Have you ever turned on a faucet and considered how pipes are made? Or attended a baseball game and wondered who built the nets that keep spectators safe? Students in the Kingman area are getting a first-hand look at these, and many other items that are manufactured locally, and they’re getting inspired about their education as they do.
For the past two years, educators with Kingman Unified School District and the team at the Kingman and Mohave Manufacturers Association (KAMMA) have teamed up to host high school students on an educational tour of manufacturers in the area.
Students who are interested, many of whom are already part of the Western Arizona Vocational Education program, join in groups and travel to the industrial park near Kingman. It’s eye-opening just to go there, as many don’t even know that the park exists. Students then tour four participating businesses to learn how products are made, how employees use science and math in their day-to-day work, and even how employees conduct themselves professionally. They see everything from airplane part creation and engineering firms to pipe making and baseball backstop netting.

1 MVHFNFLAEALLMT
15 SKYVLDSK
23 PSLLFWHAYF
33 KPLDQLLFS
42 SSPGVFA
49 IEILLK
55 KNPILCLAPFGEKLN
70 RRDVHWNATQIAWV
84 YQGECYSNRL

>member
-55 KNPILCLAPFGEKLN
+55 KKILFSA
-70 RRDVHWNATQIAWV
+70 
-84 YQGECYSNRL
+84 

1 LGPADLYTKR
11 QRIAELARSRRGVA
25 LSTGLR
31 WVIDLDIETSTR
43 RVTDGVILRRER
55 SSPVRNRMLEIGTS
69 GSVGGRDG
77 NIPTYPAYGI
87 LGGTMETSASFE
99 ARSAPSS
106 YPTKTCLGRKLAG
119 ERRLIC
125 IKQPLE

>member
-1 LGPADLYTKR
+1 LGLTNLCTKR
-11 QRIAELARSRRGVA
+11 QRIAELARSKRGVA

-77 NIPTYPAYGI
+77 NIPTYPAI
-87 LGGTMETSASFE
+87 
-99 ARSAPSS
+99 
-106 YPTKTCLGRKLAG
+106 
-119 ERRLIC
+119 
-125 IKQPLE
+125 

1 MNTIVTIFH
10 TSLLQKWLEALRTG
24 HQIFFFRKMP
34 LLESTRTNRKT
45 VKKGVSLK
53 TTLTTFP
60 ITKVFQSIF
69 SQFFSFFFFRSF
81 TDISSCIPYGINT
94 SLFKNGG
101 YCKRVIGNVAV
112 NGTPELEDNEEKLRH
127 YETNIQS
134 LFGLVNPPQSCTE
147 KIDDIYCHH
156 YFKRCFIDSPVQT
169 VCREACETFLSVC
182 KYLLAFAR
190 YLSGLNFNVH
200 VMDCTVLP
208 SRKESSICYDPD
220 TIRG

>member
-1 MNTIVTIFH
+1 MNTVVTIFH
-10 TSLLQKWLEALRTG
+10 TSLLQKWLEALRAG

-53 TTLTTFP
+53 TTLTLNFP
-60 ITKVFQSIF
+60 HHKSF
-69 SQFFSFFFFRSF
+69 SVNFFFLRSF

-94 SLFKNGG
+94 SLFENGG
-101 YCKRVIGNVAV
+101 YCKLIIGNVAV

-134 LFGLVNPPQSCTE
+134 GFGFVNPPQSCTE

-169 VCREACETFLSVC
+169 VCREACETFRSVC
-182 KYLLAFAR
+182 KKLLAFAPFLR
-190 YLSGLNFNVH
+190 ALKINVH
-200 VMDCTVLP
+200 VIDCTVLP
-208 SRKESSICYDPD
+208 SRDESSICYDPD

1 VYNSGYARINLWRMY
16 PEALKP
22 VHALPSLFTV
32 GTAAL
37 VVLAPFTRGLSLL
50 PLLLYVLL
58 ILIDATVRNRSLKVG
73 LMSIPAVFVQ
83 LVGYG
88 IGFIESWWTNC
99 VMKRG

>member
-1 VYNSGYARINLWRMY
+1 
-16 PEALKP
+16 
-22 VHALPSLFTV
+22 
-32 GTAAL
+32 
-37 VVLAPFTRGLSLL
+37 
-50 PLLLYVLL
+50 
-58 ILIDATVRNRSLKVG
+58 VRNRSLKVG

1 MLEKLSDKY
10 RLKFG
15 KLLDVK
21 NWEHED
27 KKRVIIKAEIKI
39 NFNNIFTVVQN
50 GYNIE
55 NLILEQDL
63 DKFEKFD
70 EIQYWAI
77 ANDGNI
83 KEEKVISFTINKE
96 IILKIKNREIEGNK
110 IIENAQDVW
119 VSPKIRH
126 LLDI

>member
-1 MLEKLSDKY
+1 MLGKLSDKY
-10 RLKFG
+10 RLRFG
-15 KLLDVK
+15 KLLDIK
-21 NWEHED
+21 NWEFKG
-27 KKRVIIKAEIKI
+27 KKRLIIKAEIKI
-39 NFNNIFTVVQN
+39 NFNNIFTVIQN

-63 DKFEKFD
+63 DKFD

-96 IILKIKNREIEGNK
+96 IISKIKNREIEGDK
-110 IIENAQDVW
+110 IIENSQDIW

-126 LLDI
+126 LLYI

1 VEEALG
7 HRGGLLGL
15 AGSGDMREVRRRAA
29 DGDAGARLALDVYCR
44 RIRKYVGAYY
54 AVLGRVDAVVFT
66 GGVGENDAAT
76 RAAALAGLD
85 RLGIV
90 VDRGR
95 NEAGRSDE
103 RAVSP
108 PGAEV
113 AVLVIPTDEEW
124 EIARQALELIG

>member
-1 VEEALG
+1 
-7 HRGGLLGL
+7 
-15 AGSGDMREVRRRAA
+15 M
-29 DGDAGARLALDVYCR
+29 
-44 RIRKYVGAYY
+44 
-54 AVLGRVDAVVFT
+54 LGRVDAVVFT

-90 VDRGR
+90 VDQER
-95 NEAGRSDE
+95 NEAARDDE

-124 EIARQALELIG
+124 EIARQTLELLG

Currently in its second year, Kingman Manufacturing Day attracted 60 students from Kingman and Bullhead City area high schools, along with 12 participating companies. It has been a great opportunity for youth to visualize how they’ll use what they’re learning in the classroom, while also exploring potential career avenues that were likely previously unexplored. Many will be able to pursue a certificate or other professional training that will aid them in pursuit of their career, which is vital since so many jobs now require training beyond high school. In fact, the Arizona Education Progress Meter notes that nearly 70 percent of all jobs will require postsecondary training by the year 2020, though only 22 percent of Mohave/La Paz county residents hold an associate’s degree or higher.
These students are getting a first-hand look at local jobs that they can aim for, while also gaining a better understanding of how their educational pursuits will play into their future employment. It’s a valuable and enlightening effort made possible by both school and local business leaders.